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Early Sewer Gators

Posted by: Loren Coleman on March 11th, 2009

In my updated 21st century edition of Mysterious America, besides the 1930s’ NY gator articles written for The Journal of American Folklore and my earlier works, the following info was also included:

University of Utah’s Professor of Folklore Jan Harold Brunvand first read of my alligator-in-the-sewer interests in the 1983 edition of Mysterious America, and mentioned my discoveries in his books, The Vanishing Hitchhiker, More of the Straight Dope, and Rumor! This lead to two decades of exchanges between Brunvand and myself, most of which have had to do with alligators in the sewers.

His readers have been very interested in finding early examples of the ‘gators. Some have been most intriguing.

In 1999, Russell L. Martin III, Curator of Newspapers at the American Antiquarian Society passed along this information to Brunvand:

“In the course of our work, we recently discovered what may be the earliest example of the classic urban legend, ‘alligators in the sewers of New York.'”

Martin continued, “Filed away with our bound volume of the New York Evening Post was a single issue of a previously unknown newspaper. The title is The Planet, published in Union Village, N.Y., July 18, 1831. It is unclear whether it survived beyond vol. 1, no. 1. At any rate, in the midst of the news and anecdotes is this curious item: ‘A live Alligator, it is said, was seen on Friday in the slip between Murray’s and Pine street wharves, New York.'”

During 2000, Brunvand sent me an old record of an alligator in a sewer other than one in New York.

Ms. Phyllis Harrison was searching old newspaper files for advertisements and references to auctions, a particular interest of hers, when she came across the following article in the September 28, 1927, Vol. 5, No. 8, issue of the Bloomfield, Indiana, Democrat:

ALLIGATOR FOUND IN SEWER

Employee of Pittsburgh Bureau of Highways and Sewers Pulls Out 3-Foot Saurian

Pittsburgh—The North side has been famed for many things. Now it is the habitat of the alligator.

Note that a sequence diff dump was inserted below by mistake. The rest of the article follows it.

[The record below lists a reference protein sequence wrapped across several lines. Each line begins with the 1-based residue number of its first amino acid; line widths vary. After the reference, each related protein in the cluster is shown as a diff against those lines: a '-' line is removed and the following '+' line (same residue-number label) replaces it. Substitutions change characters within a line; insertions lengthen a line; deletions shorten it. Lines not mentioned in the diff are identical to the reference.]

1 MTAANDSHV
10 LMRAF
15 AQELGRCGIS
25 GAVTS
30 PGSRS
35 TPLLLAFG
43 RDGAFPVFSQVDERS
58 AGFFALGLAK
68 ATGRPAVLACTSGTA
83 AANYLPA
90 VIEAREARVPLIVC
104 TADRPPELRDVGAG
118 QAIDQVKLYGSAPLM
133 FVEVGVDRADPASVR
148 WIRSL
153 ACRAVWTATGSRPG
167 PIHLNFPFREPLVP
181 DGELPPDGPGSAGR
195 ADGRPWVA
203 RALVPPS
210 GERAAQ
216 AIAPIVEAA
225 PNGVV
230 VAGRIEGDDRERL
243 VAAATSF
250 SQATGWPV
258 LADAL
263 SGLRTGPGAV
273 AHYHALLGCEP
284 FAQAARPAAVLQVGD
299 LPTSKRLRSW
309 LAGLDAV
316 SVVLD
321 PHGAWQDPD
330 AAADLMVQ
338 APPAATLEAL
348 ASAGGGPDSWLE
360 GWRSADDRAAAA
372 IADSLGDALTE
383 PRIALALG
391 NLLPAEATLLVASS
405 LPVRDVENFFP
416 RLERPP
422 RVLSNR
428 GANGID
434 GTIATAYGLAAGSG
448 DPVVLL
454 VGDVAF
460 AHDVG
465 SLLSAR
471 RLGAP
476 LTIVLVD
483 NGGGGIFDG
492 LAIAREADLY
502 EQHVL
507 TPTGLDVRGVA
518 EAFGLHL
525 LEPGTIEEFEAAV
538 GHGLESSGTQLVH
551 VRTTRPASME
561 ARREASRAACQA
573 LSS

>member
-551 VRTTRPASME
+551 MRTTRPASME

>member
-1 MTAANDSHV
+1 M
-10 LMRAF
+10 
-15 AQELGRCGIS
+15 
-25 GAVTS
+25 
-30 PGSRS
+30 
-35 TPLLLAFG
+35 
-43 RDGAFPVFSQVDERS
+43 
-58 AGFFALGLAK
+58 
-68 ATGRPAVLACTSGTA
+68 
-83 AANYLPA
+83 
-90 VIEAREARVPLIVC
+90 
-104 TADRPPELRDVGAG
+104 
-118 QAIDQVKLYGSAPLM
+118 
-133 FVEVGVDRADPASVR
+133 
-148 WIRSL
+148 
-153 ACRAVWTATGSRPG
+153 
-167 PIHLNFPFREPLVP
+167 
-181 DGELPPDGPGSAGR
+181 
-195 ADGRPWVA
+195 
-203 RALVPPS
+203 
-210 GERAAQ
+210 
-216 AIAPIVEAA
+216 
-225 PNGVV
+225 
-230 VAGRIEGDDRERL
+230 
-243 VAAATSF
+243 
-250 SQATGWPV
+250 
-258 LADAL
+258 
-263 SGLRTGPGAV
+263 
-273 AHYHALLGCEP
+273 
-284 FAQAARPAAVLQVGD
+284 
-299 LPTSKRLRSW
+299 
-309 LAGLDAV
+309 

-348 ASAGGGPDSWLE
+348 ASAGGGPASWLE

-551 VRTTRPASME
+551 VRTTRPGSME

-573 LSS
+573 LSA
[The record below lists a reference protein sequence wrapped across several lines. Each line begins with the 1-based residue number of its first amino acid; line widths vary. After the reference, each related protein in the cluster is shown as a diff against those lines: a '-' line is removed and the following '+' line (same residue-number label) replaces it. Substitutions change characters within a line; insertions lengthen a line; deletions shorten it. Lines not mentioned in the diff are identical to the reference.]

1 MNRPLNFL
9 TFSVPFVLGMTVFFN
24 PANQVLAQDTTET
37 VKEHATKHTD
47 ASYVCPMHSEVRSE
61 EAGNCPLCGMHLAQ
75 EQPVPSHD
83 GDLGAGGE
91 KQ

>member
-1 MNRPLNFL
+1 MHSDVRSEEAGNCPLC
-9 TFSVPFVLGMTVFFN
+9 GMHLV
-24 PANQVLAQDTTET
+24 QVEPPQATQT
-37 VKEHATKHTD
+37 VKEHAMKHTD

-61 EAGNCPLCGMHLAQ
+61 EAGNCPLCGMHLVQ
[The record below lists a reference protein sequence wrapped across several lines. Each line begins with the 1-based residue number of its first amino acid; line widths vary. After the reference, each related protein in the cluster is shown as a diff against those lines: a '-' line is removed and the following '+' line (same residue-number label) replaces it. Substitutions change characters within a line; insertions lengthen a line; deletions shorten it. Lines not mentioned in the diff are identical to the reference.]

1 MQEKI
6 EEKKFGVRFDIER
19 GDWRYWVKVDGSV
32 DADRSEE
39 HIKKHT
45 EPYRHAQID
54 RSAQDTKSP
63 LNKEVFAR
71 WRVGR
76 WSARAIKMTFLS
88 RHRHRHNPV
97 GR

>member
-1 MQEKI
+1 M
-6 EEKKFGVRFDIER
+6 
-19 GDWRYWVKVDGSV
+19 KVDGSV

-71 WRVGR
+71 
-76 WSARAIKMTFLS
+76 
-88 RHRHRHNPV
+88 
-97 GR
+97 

If you don’t believe it, ask George Moul, a perfectly reliable employee of the Bureau of Highways and Sewers. He has the proof on exhibition at his home in Lockhart street. He got it yesterday when he was sent to fix a sewer in Royal street.

He had lifted the manhole and was prodding to remove the obstruction, when a strange face, with rather evil-looking eyes, bobbed in his range of vision.

After the first shock Moul grabbed the head and drew forth a 3-foot alligator. He got a rope and led it to his home and is trying to dope out how the Florida native got this far North.

About Loren Coleman
Loren Coleman is one of the world’s leading cryptozoologists, some say “the” leading. Certainly, he is acknowledged as the current living American researcher and writer who has most popularized cryptozoology in the late 20th and early 21st centuries. Starting his fieldwork and investigations in 1960, after traveling and trekking extensively in pursuit of cryptozoological mysteries, Coleman began writing to share his experiences in 1969. An honorary member of Ivan T. Sanderson’s Society for the Investigation of the Unexplained in the 1970s, Coleman has been bestowed with similar honorary memberships of the North Idaho College Cryptozoology Club in 1983, and in subsequent years, that of the British Columbia Scientific Cryptozoology Club, CryptoSafari International, and other international organizations. He was also a Life Member and Benefactor of the International Society of Cryptozoology (now-defunct). Loren Coleman’s daily blog, as a member of the Cryptomundo Team, served as an ongoing avenue of communication for the ever-growing body of cryptozoo news from 2005 through 2013.


9 Responses to “Early Sewer Gators”

  1. theprof responds:

    It’s surprising what you can turn up in old newspaper archives -I have LOTS of fun. There is this problem,though,of more academical people who just read books,sit in front of computers and make big pronouncements. NEVER get their feet dirty in the field.

    These people claim things to be “urban legends” such as,especially in the UK,unmarked white delivery vans said to dump things in the countryside,etc.. When I mentioned to a certain Fortean that a white van had been seen by three different people to dump “city foxes” in a countryside field I got a loud laugh and “Hah! But unmarked white vans are just urban legends,old boy!”

    I contacted a friend in traffic police and asked if he could check how many white vans they had on record in my particular area.

    Response:12000. Just looking out my window this morning I saw ten unmarked white vans. Because I looked.

    How many of those who say “Alligators in the sewer? Rubbish! Myth!” have actually got up,put on waders and gone into sewers to look?

    I hope we get this Monster Quest in the UK but so far I’ve had to resort to You Tube for old editions.

  2. cliffhanger042002 responds:

    theProf – Check out the other “Gators in the Sewers” thread going on and you might find an answer to this question: “How many of those who say “Alligators in the sewer? Rubbish! Myth!” have actually got up,put on waders and gone into sewers to look?”